From Bonn to the ball
German surgeon named second SMMSH living legend
STANDISH — The career of Dr. Hans Fischer will be celebrated during the second annual St. Mary’s of Michigan Standish Hospital (SMMSH) Living Legends Ball on Feb. 28.
Fischer, 79, says he studied to be a doctor in Rostock and Bonn, Germany, and received his medical degree from the Bonn Universal Medical School in 1956. Soon after, Fischer found himself filling an internship in Ventnor City, NJ.
“They sponsored internships for German physicians,” Fischer said. “I took them up on that adventure.”
The Germany native was provided room and board, passage and a $75 stipend for the one-year internship and upon his return to Germany in 1957; he says his time in America stuck in his mind.
“I considered the training during my internship excellent. I found it very structured and very good. … It was a tremendous experience for me,” Fischer said. “The general friendliness I came into contact with, this was something that in my time in Germany, that was unheard of.
“The thought germinated slowly that ‘my gosh, maybe I should come back (to the U.S.).’”
However, Fischer says the law called for him to remain outside the states for two years before returning. On top of that, his father, who was a dentist in Bonn for many years, was now practicing in East Germany; an area Fischer wasn’t too familiar with, pushing him even more towards another trip across the Atlantic.
“I didn’t come back to a home,” he said, adding if he could have worked and lived in West Germany, he may not have returned to America.
To occupy the two years in his homeland, he practiced medicine at a place that would continue to prepare him for a career in the U.S. – the U.S. Air Force Base in Rammstein.
“When I decided to come back, I knew that the armed forces hospitals in Germany were hiring German doctors,” he said. “I wanted to not lose my language skills. I wanted to stay in the American medical system.”
In 1959, Fischer says he was allowed back in the states and worked at Bon Secours Hospital in Methuen, Mass., but he needed some help getting back.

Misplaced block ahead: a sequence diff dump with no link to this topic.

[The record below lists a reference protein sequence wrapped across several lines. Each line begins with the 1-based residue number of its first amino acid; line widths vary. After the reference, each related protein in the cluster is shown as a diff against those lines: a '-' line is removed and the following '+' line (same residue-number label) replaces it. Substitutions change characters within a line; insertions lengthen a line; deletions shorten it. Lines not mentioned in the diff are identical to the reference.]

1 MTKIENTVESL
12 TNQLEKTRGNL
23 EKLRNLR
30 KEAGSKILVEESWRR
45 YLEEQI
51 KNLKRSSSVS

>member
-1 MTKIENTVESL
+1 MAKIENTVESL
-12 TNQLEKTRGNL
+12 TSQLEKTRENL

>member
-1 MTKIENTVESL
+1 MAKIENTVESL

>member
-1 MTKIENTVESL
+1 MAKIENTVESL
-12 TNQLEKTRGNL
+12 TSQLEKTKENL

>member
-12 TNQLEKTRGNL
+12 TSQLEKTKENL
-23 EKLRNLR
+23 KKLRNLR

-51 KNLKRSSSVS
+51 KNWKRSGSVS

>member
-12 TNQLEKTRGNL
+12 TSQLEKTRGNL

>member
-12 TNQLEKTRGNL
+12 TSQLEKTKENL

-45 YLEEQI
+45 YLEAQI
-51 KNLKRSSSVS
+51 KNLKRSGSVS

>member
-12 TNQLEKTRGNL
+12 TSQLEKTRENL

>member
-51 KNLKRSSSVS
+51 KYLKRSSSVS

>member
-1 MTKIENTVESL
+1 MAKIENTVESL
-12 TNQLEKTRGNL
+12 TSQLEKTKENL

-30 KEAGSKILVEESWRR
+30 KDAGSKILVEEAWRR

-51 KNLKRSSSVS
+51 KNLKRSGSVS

“To come back as a permanent resident, I had to be sponsored,” Fischer said, adding Fred and Sarah Lombardo from New Jersey, whom he came into contact with during his internship, supported him as sponsors – an act for which he is still grateful today. “They opened their home. … I could have been a total failure, I could have gotten them in trouble.”
After working in Massachusetts for a year, Fischer received a residency at Harper Hospital in Detroit.
“I applied to three hospitals. Did I know any of them? Of course not,” Fischer said, adding Harper was the first to reply to his application, via telegram, nonetheless. He also added that after accepting the Harper job, he received letters from the other two hospitals accepting him for a position. “There are certain things where fate takes over.”
And it must have been fate, since while working in Harper Hospital, Fischer met his wife, Inge, an exchange nurse from Denmark. In 1964, upon completing a residency at Harper, he also got word of the development of a hospital in Standish that would one day lead to him being dubbed a living legend.
Fischer says he was welcome with open arms when he arrived in Northern Michigan in 1964.
“The Chamber of Commerce here in Standish and all the V.I.P.’s were very interested in me coming up because so far they had never had a surgeon in town. They really put out the red carpet,” he said. “I figured raising a family here in Standish was better than raising a family in Detroit.”
Fischer, according to a biography provided by SMMSH, officially became Standish’s first board-certified surgeon in 1967. He served the Standish community for 32 years before retiring in 1998.
The living legends ball honoring Dr. Fischer begins at 6 p.m. at Huron Breeze Golf and Country Club in AuGres. For more information, call 989-846-3446.
All proceeds from the ball will go towards funding an ECG Machine for SMMSH Respiratory Therapy Department.